The 2017 World Cup season is gets underway this week in Finland.

Canada is represented by: Emma Waddington, Will Critchley and Emily Kemp

Here's how the week looks for the Canadians:

- sprint relay: Emma Waddington, Will Critchley, and then two other runners to make up a mixed team

- sprint: Emma W and Emily Kemp

- rest

- middle: Emily Kemp

- long: Emily Kemp (start times are based on sprint, and middle results)

Helpful links:

Monday, April 17, 2017

The final race of the Flying Pig weekend was the sprint. This day was divided into two races, an urban sprint and a park sprint. The two time from the races were added together for the results. To get these two races in before midday the first race started very early which meant we got to see the sun rise over the city!

The first race was very fast through the small town of Columbus. On my course most of the legs were straight forward with very little route choice. Only one control (12) had some route choice, either going north or south around some buildings. Made a mistake here by taking one route, then thinking that route was blocked off, making me change when I didn't have to.

Most of the courses controls were in this area
In the parkland sprint there was a bit of forest orienteering in the start which transitions to parkland. A bit over half way through the course there were two route courses right after another which forced some split second decisions. I had a very good race except for another another small route choice error by taking a only slightly shorter route but going though lots of green.

Last part of the race in the parkland

Saturday, March 11, 2017

"Spring" wakeup call - Desert Run

On February 25 & 26 HPP Members Pia Blake, Emma Sherwood, Adam Woods, myself Graeme Rennie, and a crew of our GVOC friends descended to central Washington State for a two day middle-long combo at the famous climbing area Frenchman Coulee state park.

The 'Desert Run' is a lightweight home-brew style orienteering event that was very high on my list of favourite events from last year. Last year the Sunday terrain had been completely new to me and the weather had been perfect and hot. Though this year wasn't quite the same conditions (0˚ instead of 20˚) it still did not disappoint. There is a good group of friendly faces (with enough high level competition), some great courses, and some new and different challenges. What more could you want?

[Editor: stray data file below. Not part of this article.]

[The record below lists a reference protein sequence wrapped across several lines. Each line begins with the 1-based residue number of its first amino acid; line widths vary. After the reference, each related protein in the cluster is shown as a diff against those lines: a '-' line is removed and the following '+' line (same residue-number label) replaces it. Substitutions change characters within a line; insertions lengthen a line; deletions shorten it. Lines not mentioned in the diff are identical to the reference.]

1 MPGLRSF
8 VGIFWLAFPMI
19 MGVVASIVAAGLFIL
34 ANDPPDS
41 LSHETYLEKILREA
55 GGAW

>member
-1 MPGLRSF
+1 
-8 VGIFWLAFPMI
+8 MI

The 'Arena' on Saturday - Hardly any snow!
Saturday was a gorgeous, cold day. The Elites ran a 5.2km middle that started with some excellent technical orienteering amongst some cliffs then transitioned to some more open legs towards the end. I really enjoyed this race as it is a type of terrain that I am quite unfamiliar with and posed some new challenges.
Technical Start for the Middle Distance
The HPP members results for this race were:
Graeme Rennie - 33:57 (1st Man)
Adam Woods - 44:23 (5th Man)
Pia Blake - 48:32 (1st Women)
And unfortunately Emma Sherwood had to bow out half way due to injuries.

Day 2 was a different story - There was a couple centimetres of fresh snow covering everything and snow fell the whole time. The Elites ran an 11km long. The most challenging part of the course for most people was a long leg from 8-9 across a large area of bland desert slope shown below. (2.5 m contours, 1:15 map). The bonus difficulty here was a thick fog that reduced vision to only 10-20 meters maybe. Crossing the nothingness in the snow and fog only to arrive at rows of identical seeming cliff features was a real challenge and my compass work was not up to snuff. If you want to see some of the large mistakes that were made checkout the route gadget links below.
Leg 8-9 was the Deciding Factor for Most People
Adam Woods however managed to stay on his compass and won this split in 7:25 (a mere 10:35 faster than me :p) but had made some mistakes earlier on that would cost him the race to Cascade OC's Nikolay Nachev and US national team member Will Enger. HPP results from the long:
Adam Woods - 1:26:48 (3rd Man)
Graeme Rennie - 1:44:58 (7th Man)
Pia Blake - 2:16:39 (2nd Women)
Emma Sherwood went out for a bit of a score-O - to experience the snow I imagine.

I had been quite sick and a long slog in soft sand in the cold was a tough day for me but regardless I came back grinning and excited. This race included a excellent ~60m descent (after #10 in the above photo) in soft desert sand, some excellent views, and a very cool river grotto. And despite my less than excellent run it was a truly enjoyable adventure - These are the ones where I remember why I orienteer.

Route Gadget and Results for the Long:

Route Gadget and Results for the Middle:

Monday, November 7, 2016

High Performance Program Applications Due Nov 25

Orienteering Canada's High Performance Program (HPP) is designed specifically to support athletes who wish to achieve excellence in international orienteering. The HPP offers coaching support, training opportunities, and other benefits that will assist athletes in achieving their goals. The deadline to apply for the 2017 High Performance Program is Nov 25, 2016.

  • Nov 25: Submission deadline for Application Package
  • Dec 5: Interim Acceptance
  • Dec 31: Confirmation
Further details of the application process are outlined in the Athletes Handbook. As such the Athletes' HandbookHPP Application Package and Athlete Agreement  have now all been published on the High Performance Program page.
All athletes wishing to compete at the World Orienteering Championships, World Games, World University Champs and JWOC  or in World Cup races MUST be members of the HPP.